Reduce the dose of sulfonylureas when adding DPP-4 inhibitor treatment in patients with type 2 diabetes, study warns.
The purpose of the study was to quantify the risk of hypoglycemia associated with the concomitant use of dipeptidyl peptidase-4 (DPP-4) inhibitors and sulphonylureas compared with placebo and sulphonylureas.
Hypoglycemia is a potentially life threatening event associated with an increased risk of hospital admission, cardiovascular disease, and mortality. The ACCORD (Action to Control Cardiovascular Disease in Diabetes) trial of intensive glucose lowering in people with type 2 diabetes found a 2.5-fold increase in hypoglycemic events. That trial was prematurely stopped due to increased mortality possibly related to the unfavorable effect of hypoglycemia in susceptible participants, such as those with underlying coronary diseases.
Hypoglycemia has emerged as a leading complication of diabetes in older adults (>60 years) with a longer history of the disease. It is the second cause of admission to the hospital in people with type 2 diabetes, accounts for 20-25% of hospital admissions for adverse drug reactions, and might precipitate heart failure in those at greatest risk. More generally, it can result in falls and fractures in people age 65 years or more, has a negative effect on quality of life, and, in the long term, may impair the maintenance of euglycemia and the full benefit of treatments. Therefore, hypoglycemia is a serious adverse event that must be considered when studying the safety of glucose lowering drugs such as DPP-4 Inhibitors.
DPP-4 inhibitors are a recently marketed class of oral glucose lowering drugs. They are indicated as second line treatment in people with type 2 diabetes mellitus not adequately responsive or intolerant to metformin, or in whom other glucose lowering drugs such as sulphonylureas or thiazolidinediones (TZDs) do not achieve glycemic control. These drugs have different mechanisms of action.
Several randomized clinical trials have studied DPP-4 inhibitors both as monotherapy and, more often, in patients treated with other glucose lowering drugs, metformin in particular. DPP-4 inhibitors have been used as monotherapy; the incidence of hypoglycemia was comparable to that of placebo or metformin (around 5%), and a number of randomized controlled trials indicate that this risk is not increased when DPP-4 inhibitors are used in patients treated with metformin or TZDs, thus confirming their acceptable safety profile.
Conversely, when DPP-4 inhibitors are used with sulphonylureas, an increased incidence of hypoglycemia has been noted. This could be related to the higher incidence of hypoglycemia among patients treated with sulphonylureas (about 20%, which increases with treatment duration), which is further increased when patients are treated by a second drug acting on insulin secretion. Although the summaries of the product characteristics of DPP-4 inhibitors acknowledge the increased risk of hypoglycemia due to this association, this risk remains insufficiently assessed.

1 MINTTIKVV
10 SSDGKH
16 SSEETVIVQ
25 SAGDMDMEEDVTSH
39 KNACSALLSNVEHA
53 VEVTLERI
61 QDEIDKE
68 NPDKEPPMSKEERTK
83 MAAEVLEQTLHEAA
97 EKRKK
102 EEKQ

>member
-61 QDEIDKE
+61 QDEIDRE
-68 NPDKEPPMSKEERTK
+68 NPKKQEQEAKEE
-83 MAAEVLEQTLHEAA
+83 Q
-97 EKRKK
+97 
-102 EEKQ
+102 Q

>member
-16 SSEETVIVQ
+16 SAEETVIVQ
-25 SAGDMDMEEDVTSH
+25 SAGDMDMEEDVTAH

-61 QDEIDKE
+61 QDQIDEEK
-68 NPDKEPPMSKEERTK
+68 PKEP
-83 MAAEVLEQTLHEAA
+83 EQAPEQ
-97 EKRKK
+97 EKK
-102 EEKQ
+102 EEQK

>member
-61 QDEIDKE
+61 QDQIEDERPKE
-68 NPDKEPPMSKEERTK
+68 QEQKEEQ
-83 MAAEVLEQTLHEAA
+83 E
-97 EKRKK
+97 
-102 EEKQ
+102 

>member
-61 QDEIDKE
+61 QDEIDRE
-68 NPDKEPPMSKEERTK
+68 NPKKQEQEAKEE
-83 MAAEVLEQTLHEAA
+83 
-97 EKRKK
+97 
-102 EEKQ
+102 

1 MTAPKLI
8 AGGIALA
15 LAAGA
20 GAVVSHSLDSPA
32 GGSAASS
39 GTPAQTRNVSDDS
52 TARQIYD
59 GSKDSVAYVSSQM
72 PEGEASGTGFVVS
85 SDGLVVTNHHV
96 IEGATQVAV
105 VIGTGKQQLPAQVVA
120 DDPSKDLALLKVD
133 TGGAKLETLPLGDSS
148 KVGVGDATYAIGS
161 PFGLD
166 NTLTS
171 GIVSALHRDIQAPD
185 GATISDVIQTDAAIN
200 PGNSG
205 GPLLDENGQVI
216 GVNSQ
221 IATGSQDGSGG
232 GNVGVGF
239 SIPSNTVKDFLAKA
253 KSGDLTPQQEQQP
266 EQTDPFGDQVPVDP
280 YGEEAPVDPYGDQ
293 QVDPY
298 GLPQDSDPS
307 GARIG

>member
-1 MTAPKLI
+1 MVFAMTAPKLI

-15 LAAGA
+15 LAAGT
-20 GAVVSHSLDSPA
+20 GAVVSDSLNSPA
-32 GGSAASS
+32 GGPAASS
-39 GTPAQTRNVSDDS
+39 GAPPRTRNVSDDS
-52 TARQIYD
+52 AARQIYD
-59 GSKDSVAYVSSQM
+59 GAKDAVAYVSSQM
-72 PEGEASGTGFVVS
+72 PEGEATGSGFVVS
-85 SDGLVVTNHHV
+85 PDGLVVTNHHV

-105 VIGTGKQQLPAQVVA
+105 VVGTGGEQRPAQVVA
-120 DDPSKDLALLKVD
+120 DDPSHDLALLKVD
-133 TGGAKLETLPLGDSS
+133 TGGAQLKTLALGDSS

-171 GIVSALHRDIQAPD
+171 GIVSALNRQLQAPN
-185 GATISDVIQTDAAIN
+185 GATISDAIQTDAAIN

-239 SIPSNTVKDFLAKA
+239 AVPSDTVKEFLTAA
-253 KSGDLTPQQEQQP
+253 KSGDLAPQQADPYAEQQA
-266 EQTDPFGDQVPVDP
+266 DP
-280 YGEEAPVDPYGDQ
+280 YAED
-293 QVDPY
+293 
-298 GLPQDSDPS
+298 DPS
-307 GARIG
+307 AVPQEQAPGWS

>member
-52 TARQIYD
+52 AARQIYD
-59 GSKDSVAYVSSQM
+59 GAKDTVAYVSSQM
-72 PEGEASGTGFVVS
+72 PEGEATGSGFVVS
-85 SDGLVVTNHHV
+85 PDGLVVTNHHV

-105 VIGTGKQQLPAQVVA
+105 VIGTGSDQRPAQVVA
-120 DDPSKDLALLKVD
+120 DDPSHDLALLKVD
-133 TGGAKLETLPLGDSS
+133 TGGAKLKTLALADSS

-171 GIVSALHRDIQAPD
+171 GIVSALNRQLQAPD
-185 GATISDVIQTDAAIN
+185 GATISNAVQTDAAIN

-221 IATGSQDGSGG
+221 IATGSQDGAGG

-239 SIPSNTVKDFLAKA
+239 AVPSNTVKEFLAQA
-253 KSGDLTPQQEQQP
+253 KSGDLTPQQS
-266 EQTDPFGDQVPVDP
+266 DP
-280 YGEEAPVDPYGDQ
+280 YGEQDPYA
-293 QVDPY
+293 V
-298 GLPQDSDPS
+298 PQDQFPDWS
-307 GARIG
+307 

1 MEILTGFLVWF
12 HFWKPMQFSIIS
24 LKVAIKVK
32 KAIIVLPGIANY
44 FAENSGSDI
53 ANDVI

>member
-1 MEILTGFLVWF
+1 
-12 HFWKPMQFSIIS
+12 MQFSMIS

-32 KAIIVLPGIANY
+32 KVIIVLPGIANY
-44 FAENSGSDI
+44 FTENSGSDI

Francesco Salvo (University of Bordeaux, France) and co-researchers found that adding a DPP-4 inhibitor increased the likelihood of hypoglycemia by 52%.
The meta-analysis included 10 randomized controlled trials with 6,546 participants who received sulfonylureas plus either DPP-4 inhibitors or placebo. Most of the studies followed up patients for no more than 6 months; during this time 479 of 4,020 patients taking DPP-4 inhibitors had a hypoglycemic event, as did 169 of 2,526 taking placebo, equating to absolute risks of 11.9% versus 6.7%.
Four trials included patients given a low dose of a DPP-4 inhibitor, and these patients had a nonsignificant 33% increased risk of hypoglycemia. The researchers note that the 95% confidence interval (0.92-1.94) does not exclude an increased risk, but given the significant 66% increased risk with full-dose DPP-4 they say their findings imply a dose response.
This meta-analysis found about a 52% increase in the risk of hypoglycemia associated with the addition of DPP-4 inhibitors to sulphonylureas in people with type 2 diabetes. This adverse event, commonly experienced by people treated for diabetes, would lead to the occurrence of one excess case of hypoglycemia in every 17 treated patients treated for six months. This potentially represents a huge number of attributable cases worldwide. These results clearly highlight the need to respect existing recommendations for dose reduction of sulphonylureas when initiating treatment with DPP-4 inhibitors, and the urgency to determine the efficacy of this measure in minimizing the risk of hypoglycemia.
- Hypoglycemia is a serious adverse event that must be considered when studying the safety of glucose lowering drugs.
- Hypoglycemia is the second cause of admission to the hospital in people with type 2 diabetes, accounts for 20-25% of hospital admissions for adverse drug reactions, and might precipitate heart failure in those at greatest risk.
- The results clearly highlight the need to reduce the dose of sulfonylureas when adding DPP-4 inhibitors to treatment.
Addition of dipeptidyl peptidase-4 inhibitors to sulphonylureas and risk of hypoglycaemia: systematic review and meta-analysis. The BMJ. May 2016353 doi: http://dx.doi.org/10.1136/bmj.i2231